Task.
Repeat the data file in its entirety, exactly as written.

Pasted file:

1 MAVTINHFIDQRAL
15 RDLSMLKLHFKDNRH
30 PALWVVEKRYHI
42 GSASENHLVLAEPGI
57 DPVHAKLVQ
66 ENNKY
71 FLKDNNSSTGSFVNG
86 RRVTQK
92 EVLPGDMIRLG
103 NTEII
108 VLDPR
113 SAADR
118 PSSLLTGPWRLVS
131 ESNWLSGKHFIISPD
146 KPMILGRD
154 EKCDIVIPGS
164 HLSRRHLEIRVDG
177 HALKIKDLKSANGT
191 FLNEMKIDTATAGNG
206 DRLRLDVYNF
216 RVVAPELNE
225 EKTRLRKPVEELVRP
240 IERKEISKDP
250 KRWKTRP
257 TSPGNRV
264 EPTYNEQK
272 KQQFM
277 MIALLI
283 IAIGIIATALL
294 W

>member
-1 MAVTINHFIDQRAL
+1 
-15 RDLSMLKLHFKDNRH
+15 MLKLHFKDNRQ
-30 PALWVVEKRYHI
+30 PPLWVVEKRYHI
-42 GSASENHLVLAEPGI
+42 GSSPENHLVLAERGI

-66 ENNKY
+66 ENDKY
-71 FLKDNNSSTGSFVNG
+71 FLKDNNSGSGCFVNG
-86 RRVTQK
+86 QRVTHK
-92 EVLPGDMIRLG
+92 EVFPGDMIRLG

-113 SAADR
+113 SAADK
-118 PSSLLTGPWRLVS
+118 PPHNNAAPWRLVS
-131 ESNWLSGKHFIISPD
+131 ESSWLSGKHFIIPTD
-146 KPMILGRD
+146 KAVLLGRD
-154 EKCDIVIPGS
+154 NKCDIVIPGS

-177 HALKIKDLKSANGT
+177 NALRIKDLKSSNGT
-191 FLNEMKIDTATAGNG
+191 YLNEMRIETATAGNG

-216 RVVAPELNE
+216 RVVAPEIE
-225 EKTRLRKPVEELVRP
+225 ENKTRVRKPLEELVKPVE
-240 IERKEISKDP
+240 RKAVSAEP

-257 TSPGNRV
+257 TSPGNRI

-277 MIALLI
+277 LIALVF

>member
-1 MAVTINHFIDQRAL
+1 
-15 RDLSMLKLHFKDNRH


1 MAVTINHFIDQRAL
15 RDLSMLKLHFKDNRH
30 PALWVVEKRYHI
42 GSASENHLVLAEPGI
57 DPVHAKLVQ
66 ENNKY
71 FLKDNNSSTGSFVNG
86 RRVTQK
92 EVLPGDMIRLG
103 NTEII
108 VLDPR
113 SAADR
118 PSSLLTGPWRLVS
131 ESNWLSGKHFIISPD
146 KPMILGRD
154 EKCDIVIPGS
164 HLSRRHLEIRVDG
177 HALKIKDLKSANGT
191 FLNEMKIDTATAGNG
206 DRLRLDVYNF
216 RVVAPELNE
225 EKTRLRKPVEELVRP
240 IERKEISKDP
250 KRWKTRP
257 TSPGNRV
264 EPTYNEQK
272 KQQFM
277 MIALLI
283 IAIGIIATALL
294 W

>member
-1 MAVTINHFIDQRAL
+1 
-15 RDLSMLKLHFKDNRH
+15 MLKLHFKDNRQ
-30 PALWVVEKRYHI
+30 PPLWVVEKRYHI
-42 GSASENHLVLAEPGI
+42 GSSPENHLVLAERGI

-66 ENNKY
+66 ENDKY
-71 FLKDNNSSTGSFVNG
+71 FLKDNNSGSGCFVNG
-86 RRVTQK
+86 QRVTHK
-92 EVLPGDMIRLG
+92 EVFPGDMIRLG

-113 SAADR
+113 SAADK
-118 PSSLLTGPWRLVS
+118 PPHNNAAPWRLVS
-131 ESNWLSGKHFIISPD
+131 ESSWLSGKHFIIPTD
-146 KPMILGRD
+146 KAVLLGRD
-154 EKCDIVIPGS
+154 NKCDIVIPGS

-177 HALKIKDLKSANGT
+177 NALRIKDLKSSNGT
-191 FLNEMKIDTATAGNG
+191 YLNEMRIETATAGNG

-216 RVVAPELNE
+216 RVVAPEIE
-225 EKTRLRKPVEELVRP
+225 ENKTRVRKPLEELVKPVE
-240 IERKEISKDP
+240 RKAVSAEP

-257 TSPGNRV
+257 TSPGNRI

-277 MIALLI
+277 LIALVF

>member
-1 MAVTINHFIDQRAL
+1 
-15 RDLSMLKLHFKDNRH